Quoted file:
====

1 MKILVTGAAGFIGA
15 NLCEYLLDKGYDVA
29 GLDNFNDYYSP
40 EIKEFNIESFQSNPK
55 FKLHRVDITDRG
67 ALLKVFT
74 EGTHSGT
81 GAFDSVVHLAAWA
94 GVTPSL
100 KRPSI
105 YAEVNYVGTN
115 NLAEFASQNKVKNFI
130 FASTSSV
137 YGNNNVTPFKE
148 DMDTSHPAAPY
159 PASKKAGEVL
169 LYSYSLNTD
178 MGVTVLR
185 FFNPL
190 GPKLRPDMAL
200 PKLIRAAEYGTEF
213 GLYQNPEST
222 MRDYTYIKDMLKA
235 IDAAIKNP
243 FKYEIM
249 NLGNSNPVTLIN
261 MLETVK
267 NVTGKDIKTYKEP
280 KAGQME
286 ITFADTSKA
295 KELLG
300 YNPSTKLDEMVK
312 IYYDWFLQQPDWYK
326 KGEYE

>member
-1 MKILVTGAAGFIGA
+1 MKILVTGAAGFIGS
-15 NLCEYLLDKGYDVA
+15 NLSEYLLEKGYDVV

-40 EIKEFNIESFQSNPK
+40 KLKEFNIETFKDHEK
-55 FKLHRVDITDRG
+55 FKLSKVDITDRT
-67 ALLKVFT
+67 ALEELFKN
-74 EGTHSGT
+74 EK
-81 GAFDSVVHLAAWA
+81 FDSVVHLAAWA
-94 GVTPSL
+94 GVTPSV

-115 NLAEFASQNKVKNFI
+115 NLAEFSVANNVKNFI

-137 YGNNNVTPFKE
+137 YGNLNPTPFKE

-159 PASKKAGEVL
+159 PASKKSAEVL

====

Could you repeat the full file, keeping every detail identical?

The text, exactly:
1 MKILVTGAAGFIGA
15 NLCEYLLDKGYDVA
29 GLDNFNDYYSP
40 EIKEFNIESFQSNPK
55 FKLHRVDITDRG
67 ALLKVFT
74 EGTHSGT
81 GAFDSVVHLAAWA
94 GVTPSL
100 KRPSI
105 YAEVNYVGTN
115 NLAEFASQNKVKNFI
130 FASTSSV
137 YGNNNVTPFKE
148 DMDTSHPAAPY
159 PASKKAGEVL
169 LYSYSLNTD
178 MGVTVLR
185 FFNPL
190 GPKLRPDMAL
200 PKLIRAAEYGTEF
213 GLYQNPEST
222 MRDYTYIKDMLKA
235 IDAAIKNP
243 FKYEIM
249 NLGNSNPVTLIN
261 MLETVK
267 NVTGKDIKTYKEP
280 KAGQME
286 ITFADTSKA
295 KELLG
300 YNPSTKLDEMVK
312 IYYDWFLQQPDWYK
326 KGEYE

>member
-1 MKILVTGAAGFIGA
+1 MKILVTGAAGFIGS
-15 NLCEYLLDKGYDVA
+15 NLSEYLLEKGYDVV

-40 EIKEFNIESFQSNPK
+40 KLKEFNIETFKDHEK
-55 FKLHRVDITDRG
+55 FKLSKVDITDRT
-67 ALLKVFT
+67 ALEELFKN
-74 EGTHSGT
+74 EK
-81 GAFDSVVHLAAWA
+81 FDSVVHLAAWA
-94 GVTPSL
+94 GVTPSV

-115 NLAEFASQNKVKNFI
+115 NLAEFSVANNVKNFI

-137 YGNNNVTPFKE
+137 YGNLNPTPFKE

-159 PASKKAGEVL
+159 PASKKSAEVL